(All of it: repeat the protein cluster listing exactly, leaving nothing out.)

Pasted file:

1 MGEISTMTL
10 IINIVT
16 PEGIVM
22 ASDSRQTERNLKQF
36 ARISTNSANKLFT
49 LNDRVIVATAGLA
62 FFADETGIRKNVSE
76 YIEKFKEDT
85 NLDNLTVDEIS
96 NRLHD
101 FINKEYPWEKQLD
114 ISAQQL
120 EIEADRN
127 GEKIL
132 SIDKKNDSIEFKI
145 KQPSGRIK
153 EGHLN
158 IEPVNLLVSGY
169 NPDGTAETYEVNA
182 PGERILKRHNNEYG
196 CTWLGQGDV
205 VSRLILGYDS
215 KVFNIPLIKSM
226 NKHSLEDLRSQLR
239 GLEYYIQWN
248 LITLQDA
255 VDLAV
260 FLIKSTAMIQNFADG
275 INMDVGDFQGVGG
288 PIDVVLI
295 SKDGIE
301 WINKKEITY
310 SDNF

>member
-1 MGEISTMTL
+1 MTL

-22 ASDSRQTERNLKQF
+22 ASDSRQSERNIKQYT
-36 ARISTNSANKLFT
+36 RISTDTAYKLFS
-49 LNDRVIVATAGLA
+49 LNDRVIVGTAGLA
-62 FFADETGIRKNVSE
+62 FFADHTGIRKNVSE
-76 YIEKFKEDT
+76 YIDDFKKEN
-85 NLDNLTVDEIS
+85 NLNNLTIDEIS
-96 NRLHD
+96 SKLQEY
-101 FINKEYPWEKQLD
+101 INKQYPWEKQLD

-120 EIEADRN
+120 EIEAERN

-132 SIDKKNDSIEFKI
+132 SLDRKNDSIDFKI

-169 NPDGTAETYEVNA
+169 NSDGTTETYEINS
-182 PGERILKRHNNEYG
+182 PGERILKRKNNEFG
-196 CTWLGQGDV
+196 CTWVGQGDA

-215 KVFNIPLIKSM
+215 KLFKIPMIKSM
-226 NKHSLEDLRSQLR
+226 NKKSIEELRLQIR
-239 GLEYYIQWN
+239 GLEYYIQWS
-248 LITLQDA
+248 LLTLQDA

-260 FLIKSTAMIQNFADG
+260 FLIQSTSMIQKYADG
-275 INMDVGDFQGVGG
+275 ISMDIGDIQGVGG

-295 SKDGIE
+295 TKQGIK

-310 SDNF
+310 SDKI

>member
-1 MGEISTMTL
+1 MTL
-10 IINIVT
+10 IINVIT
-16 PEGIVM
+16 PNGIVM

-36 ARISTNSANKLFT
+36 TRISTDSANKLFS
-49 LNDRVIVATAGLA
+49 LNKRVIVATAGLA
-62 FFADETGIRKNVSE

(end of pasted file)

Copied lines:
1 MGEISTMTL
10 IINIVT
16 PEGIVM
22 ASDSRQTERNLKQF
36 ARISTNSANKLFT
49 LNDRVIVATAGLA
62 FFADETGIRKNVSE
76 YIEKFKEDT
85 NLDNLTVDEIS
96 NRLHD
101 FINKEYPWEKQLD
114 ISAQQL
120 EIEADRN
127 GEKIL
132 SIDKKNDSIEFKI
145 KQPSGRIK
153 EGHLN
158 IEPVNLLVSGY
169 NPDGTAETYEVNA
182 PGERILKRHNNEYG
196 CTWLGQGDV
205 VSRLILGYDS
215 KVFNIPLIKSM
226 NKHSLEDLRSQLR
239 GLEYYIQWN
248 LITLQDA
255 VDLAV
260 FLIKSTAMIQNFADG
275 INMDVGDFQGVGG
288 PIDVVLI
295 SKDGIE
301 WINKKEITY
310 SDNF

>member
-1 MGEISTMTL
+1 MTL

-22 ASDSRQTERNLKQF
+22 ASDSRQSERNIKQYT
-36 ARISTNSANKLFT
+36 RISTDTAYKLFS
-49 LNDRVIVATAGLA
+49 LNDRVIVGTAGLA
-62 FFADETGIRKNVSE
+62 FFADHTGIRKNVSE
-76 YIEKFKEDT
+76 YIDDFKKEN
-85 NLDNLTVDEIS
+85 NLNNLTIDEIS
-96 NRLHD
+96 SKLQEY
-101 FINKEYPWEKQLD
+101 INKQYPWEKQLD

-120 EIEADRN
+120 EIEAERN

-132 SIDKKNDSIEFKI
+132 SLDRKNDSIDFKI

-169 NPDGTAETYEVNA
+169 NSDGTTETYEINS
-182 PGERILKRHNNEYG
+182 PGERILKRKNNEFG
-196 CTWLGQGDV
+196 CTWVGQGDA

-215 KVFNIPLIKSM
+215 KLFKIPMIKSM
-226 NKHSLEDLRSQLR
+226 NKKSIEELRLQIR
-239 GLEYYIQWN
+239 GLEYYIQWS
-248 LITLQDA
+248 LLTLQDA

-260 FLIKSTAMIQNFADG
+260 FLIQSTSMIQKYADG
-275 INMDVGDFQGVGG
+275 ISMDIGDIQGVGG

-295 SKDGIE
+295 TKQGIK

-310 SDNF
+310 SDKI

>member
-1 MGEISTMTL
+1 MTL
-10 IINIVT
+10 IINVIT
-16 PEGIVM
+16 PNGIVM

-36 ARISTNSANKLFT
+36 TRISTDSANKLFS
-49 LNDRVIVATAGLA
+49 LNKRVIVATAGLA
-62 FFADETGIRKNVSE